- What steps are involved in filling a tooth?
- What types of filling materials are available?
- Does dental insurance cover the cost of composites?
- What are indirect fillings?
- What's a temporary filling and why would I need one?
- Are amalgam-type fillings safe?
- How should I care for my teeth with fillings?
- Find a local Doctor in your town
To treat a cavity your dentist will remove the decayed portion of the tooth and then "fill" the area on the tooth where the decayed material once lived.
Fillings are also used to repair cracked or broken teeth and teeth that have been worn down from misuse (such as from nail-biting or tooth grinding ).
What Steps Are Involved in Filling a Tooth?
First, the dentist will numb the area around the tooth with a local anesthetic. Next, a drill, air abrasion instrument or laser will be used to remove the decayed area. The choice of instrument depends on the individual dentist's comfort level, training, and investment in the particular piece of equipment as well as location and extent of the decay.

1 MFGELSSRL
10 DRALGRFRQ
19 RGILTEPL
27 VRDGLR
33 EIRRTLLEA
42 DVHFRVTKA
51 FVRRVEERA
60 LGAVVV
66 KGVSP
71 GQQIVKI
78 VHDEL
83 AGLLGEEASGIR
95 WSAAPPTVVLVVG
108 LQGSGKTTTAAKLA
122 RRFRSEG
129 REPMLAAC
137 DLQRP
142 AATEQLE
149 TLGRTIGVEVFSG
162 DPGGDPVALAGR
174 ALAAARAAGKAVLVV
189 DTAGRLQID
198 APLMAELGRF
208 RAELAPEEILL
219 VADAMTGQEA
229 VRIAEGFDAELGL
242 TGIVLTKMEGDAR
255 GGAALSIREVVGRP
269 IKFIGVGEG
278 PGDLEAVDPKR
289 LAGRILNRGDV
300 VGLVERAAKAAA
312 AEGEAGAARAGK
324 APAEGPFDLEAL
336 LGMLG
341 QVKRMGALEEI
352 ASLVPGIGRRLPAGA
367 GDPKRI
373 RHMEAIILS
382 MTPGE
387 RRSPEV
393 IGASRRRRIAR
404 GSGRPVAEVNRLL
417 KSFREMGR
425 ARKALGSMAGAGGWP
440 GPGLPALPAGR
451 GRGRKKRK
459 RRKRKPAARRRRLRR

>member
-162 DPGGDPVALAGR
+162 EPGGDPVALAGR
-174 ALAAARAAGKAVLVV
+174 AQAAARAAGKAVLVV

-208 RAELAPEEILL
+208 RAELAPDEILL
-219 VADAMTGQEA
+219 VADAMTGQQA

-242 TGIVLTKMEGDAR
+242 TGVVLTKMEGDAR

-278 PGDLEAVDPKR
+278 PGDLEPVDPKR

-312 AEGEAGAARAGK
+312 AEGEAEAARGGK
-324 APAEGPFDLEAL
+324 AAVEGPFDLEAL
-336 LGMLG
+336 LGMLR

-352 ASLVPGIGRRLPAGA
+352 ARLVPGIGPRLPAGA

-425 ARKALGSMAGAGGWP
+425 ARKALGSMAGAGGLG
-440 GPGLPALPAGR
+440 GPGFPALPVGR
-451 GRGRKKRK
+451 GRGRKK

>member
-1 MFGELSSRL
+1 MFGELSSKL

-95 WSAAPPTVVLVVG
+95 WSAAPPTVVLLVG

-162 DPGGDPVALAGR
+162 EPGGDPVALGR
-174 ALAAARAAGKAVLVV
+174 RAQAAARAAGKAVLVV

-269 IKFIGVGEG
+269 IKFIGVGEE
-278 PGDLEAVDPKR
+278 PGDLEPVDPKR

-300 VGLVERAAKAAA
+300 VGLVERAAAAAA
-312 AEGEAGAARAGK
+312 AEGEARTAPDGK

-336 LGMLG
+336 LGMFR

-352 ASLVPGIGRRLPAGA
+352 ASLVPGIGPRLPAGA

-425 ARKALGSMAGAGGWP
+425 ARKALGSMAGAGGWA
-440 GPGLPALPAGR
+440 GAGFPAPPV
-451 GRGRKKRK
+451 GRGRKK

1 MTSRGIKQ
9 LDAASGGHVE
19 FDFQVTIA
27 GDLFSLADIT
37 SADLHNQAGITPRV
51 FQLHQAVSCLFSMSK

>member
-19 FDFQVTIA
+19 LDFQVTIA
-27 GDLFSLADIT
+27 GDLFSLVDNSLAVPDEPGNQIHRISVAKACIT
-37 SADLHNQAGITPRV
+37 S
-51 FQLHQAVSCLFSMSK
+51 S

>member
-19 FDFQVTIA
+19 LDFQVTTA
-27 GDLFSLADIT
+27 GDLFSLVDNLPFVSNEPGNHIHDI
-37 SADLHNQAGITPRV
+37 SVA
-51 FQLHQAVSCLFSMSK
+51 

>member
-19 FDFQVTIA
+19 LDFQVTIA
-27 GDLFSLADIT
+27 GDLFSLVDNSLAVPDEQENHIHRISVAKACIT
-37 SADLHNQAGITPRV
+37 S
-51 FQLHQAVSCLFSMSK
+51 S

Next, your dentist will probe or test the area during the decay removal process to determine if all the decay has been removed. Once the decay has been removed, your dentist will prepare the space for the filling by cleaning the cavity of bacteria and debris. If the decay is near the root, your dentist may first put in a liner made of glass ionomer, composite resin, or other material to protect the nerve. Generally, after the filling is in, your dentist will finish and polish it.
Several additional steps are required for tooth-colored fillings and are as follows. After your dentist has removed the decay and cleaned the area, the tooth-colored material is applied in layers. Next, a special light that "cures" or hardens each layer is applied. When the multilayering process is completed, your dentist will shape the composite material to the desired result, trim off any excess material and polish the final restoration.
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